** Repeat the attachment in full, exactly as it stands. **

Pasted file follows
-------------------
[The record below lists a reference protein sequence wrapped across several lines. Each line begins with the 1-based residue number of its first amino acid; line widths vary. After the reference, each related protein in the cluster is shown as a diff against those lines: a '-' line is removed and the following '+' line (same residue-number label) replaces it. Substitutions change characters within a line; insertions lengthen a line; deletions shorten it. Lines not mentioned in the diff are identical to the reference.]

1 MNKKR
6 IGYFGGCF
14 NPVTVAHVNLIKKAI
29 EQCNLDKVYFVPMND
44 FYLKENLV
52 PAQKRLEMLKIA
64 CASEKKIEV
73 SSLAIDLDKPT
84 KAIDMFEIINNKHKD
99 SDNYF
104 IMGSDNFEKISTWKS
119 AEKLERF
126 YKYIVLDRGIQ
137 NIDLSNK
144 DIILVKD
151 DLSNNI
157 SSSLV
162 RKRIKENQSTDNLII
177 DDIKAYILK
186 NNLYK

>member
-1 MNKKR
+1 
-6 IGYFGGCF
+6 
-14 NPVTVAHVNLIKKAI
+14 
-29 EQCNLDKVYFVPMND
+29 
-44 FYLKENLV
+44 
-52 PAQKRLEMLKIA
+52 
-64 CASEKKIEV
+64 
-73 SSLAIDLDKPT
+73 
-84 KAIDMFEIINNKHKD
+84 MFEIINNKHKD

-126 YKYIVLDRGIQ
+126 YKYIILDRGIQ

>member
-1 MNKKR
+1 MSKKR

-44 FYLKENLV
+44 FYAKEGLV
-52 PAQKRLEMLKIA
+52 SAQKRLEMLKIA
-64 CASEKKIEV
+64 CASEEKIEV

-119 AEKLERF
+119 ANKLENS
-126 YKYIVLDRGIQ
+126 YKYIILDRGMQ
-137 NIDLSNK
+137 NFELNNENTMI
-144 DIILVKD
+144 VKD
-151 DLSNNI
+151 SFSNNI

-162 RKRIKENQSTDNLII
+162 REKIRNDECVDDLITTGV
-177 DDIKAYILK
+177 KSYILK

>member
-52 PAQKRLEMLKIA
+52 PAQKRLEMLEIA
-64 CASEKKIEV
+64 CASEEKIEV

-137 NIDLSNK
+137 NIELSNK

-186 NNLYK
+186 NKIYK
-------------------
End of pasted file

[The record below lists a reference protein sequence wrapped across several lines. Each line begins with the 1-based residue number of its first amino acid; line widths vary. After the reference, each related protein in the cluster is shown as a diff against those lines: a '-' line is removed and the following '+' line (same residue-number label) replaces it. Substitutions change characters within a line; insertions lengthen a line; deletions shorten it. Lines not mentioned in the diff are identical to the reference.]

1 MNKKR
6 IGYFGGCF
14 NPVTVAHVNLIKKAI
29 EQCNLDKVYFVPMND
44 FYLKENLV
52 PAQKRLEMLKIA
64 CASEKKIEV
73 SSLAIDLDKPT
84 KAIDMFEIINNKHKD
99 SDNYF
104 IMGSDNFEKISTWKS
119 AEKLERF
126 YKYIVLDRGIQ
137 NIDLSNK
144 DIILVKD
151 DLSNNI
157 SSSLV
162 RKRIKENQSTDNLII
177 DDIKAYILK
186 NNLYK

>member
-1 MNKKR
+1 
-6 IGYFGGCF
+6 
-14 NPVTVAHVNLIKKAI
+14 
-29 EQCNLDKVYFVPMND
+29 
-44 FYLKENLV
+44 
-52 PAQKRLEMLKIA
+52 
-64 CASEKKIEV
+64 
-73 SSLAIDLDKPT
+73 
-84 KAIDMFEIINNKHKD
+84 MFEIINNKHKD

-126 YKYIVLDRGIQ
+126 YKYIILDRGIQ

>member
-1 MNKKR
+1 MSKKR

-44 FYLKENLV
+44 FYAKEGLV
-52 PAQKRLEMLKIA
+52 SAQKRLEMLKIA
-64 CASEKKIEV
+64 CASEEKIEV

-119 AEKLERF
+119 ANKLENS
-126 YKYIVLDRGIQ
+126 YKYIILDRGMQ
-137 NIDLSNK
+137 NFELNNENTMI
-144 DIILVKD
+144 VKD
-151 DLSNNI
+151 SFSNNI

-162 RKRIKENQSTDNLII
+162 REKIRNDECVDDLITTGV
-177 DDIKAYILK
+177 KSYILK

>member
-52 PAQKRLEMLKIA
+52 PAQKRLEMLEIA
-64 CASEKKIEV
+64 CASEEKIEV

-137 NIDLSNK
+137 NIELSNK

-186 NNLYK
+186 NKIYK